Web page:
An outcome evaluation of Mamelani Projects' Youth Development Programme

Master Thesis

2010

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University of Cape Town

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Youths living in foster care homes within South Africa are required by law to leave these places of care when they reach the age of majority (18). To assist the successful integration of these youths into society, services that include mentorship, daily life skills training, housing support, job training, healthcare, counselling services and educational scholarships can be provided to these youths prior to their aging out of care. All these services fall under the field of youth development, whose main function is to empower youths by fostering self-direction and skills development through encouraging personal responsibility in the health and physical, personal and social, cognitive and creative, vocational and civic arenas (Hudson, 1997). To assist male foster care youths living at the Homestead Children's Home in Khayelitsha, Mamelani Projects established a youth development programme named Project Lungisela in 2005. The established programme aims to prepare male youths living at the foster care home aged between 16 and 17 to become independent, responsible and contributing members of society after they graduate out of care (Mamelani Projects Annual Report, 2009). The focus of this outcome evaluation was to determine whether the programme had contributed to the successful integration of these at-risk youths into society. The first phase of the outcome evaluation involved the description of the intervention's activities and the intended outcomes for the youths after programme participation. The programme's medium-term outcomes consisted of the youths gaining work experience through internships and finding suitable accommodation prior to their aging out of care. Long term outcomes consisted of the youths gaining full time employment and living healthy, independent lives after transitioning out of care.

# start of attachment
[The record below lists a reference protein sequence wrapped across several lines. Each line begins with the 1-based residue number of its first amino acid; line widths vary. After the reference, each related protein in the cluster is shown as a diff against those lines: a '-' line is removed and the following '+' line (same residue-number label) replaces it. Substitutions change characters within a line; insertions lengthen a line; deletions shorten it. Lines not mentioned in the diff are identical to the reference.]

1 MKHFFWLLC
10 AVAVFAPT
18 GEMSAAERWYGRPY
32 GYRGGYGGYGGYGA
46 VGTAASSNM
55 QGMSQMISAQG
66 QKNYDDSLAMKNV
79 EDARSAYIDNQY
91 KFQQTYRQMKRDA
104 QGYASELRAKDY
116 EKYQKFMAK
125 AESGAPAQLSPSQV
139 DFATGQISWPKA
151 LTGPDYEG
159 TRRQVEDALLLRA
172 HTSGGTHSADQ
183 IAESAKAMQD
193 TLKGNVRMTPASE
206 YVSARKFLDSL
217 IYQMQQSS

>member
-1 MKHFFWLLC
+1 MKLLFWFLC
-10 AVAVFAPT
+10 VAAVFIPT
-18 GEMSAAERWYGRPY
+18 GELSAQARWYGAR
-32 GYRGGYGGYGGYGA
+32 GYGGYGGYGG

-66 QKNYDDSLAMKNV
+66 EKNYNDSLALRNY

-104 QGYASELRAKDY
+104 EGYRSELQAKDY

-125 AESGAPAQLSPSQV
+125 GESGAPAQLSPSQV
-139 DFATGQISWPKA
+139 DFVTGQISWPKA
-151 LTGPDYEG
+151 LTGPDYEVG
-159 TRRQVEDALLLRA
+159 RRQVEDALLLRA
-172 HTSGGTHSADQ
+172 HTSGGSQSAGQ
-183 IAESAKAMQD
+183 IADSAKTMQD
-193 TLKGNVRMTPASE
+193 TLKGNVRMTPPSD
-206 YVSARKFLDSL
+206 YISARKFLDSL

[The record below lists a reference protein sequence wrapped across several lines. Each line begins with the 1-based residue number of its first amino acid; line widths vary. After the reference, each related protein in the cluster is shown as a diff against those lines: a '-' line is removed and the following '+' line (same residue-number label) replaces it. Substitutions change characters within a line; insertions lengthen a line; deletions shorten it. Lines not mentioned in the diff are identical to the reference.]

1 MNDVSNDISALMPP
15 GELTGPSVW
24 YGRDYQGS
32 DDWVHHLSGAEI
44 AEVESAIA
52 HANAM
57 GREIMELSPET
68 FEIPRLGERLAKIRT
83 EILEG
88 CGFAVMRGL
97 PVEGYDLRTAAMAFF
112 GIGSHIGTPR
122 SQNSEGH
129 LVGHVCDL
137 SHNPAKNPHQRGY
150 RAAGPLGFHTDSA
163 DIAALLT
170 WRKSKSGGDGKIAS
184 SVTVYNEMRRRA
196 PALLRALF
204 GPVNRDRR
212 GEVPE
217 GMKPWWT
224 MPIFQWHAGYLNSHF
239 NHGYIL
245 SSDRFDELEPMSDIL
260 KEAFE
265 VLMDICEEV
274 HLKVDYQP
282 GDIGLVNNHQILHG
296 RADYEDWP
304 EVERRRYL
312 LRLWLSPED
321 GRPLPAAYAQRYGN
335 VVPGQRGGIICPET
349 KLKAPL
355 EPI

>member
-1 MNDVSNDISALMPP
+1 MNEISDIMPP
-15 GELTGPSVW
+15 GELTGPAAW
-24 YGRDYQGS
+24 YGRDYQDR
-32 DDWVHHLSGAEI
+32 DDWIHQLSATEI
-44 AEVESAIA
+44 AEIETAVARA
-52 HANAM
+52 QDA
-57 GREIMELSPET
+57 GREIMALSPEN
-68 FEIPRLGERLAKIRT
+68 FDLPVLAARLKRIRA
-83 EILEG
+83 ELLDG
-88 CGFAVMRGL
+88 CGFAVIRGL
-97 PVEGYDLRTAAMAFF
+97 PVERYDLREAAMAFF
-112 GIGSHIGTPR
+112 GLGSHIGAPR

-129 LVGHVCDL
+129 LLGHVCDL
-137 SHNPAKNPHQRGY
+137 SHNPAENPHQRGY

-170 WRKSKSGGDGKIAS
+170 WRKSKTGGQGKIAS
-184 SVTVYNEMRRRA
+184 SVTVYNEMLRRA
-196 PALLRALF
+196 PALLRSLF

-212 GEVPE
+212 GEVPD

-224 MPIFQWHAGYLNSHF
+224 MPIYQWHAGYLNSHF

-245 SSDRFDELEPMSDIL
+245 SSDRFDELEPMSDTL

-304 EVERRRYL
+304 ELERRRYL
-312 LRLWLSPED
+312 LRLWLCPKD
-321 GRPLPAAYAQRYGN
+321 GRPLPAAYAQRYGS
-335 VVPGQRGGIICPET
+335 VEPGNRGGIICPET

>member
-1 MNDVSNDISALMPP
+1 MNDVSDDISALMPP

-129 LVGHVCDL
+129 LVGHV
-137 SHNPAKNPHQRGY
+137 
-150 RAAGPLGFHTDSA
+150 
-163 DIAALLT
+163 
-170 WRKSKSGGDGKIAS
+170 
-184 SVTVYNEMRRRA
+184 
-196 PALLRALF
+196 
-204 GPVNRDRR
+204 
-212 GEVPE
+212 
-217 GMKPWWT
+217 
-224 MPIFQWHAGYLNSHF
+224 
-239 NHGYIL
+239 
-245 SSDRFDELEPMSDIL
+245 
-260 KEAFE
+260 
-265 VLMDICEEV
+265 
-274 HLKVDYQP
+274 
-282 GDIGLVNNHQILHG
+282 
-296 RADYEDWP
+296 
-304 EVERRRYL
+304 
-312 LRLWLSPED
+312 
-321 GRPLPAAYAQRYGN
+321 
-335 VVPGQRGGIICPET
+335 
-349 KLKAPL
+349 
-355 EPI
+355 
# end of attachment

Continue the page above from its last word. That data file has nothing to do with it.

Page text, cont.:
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Includes bibliographical references (leaves 84-87).

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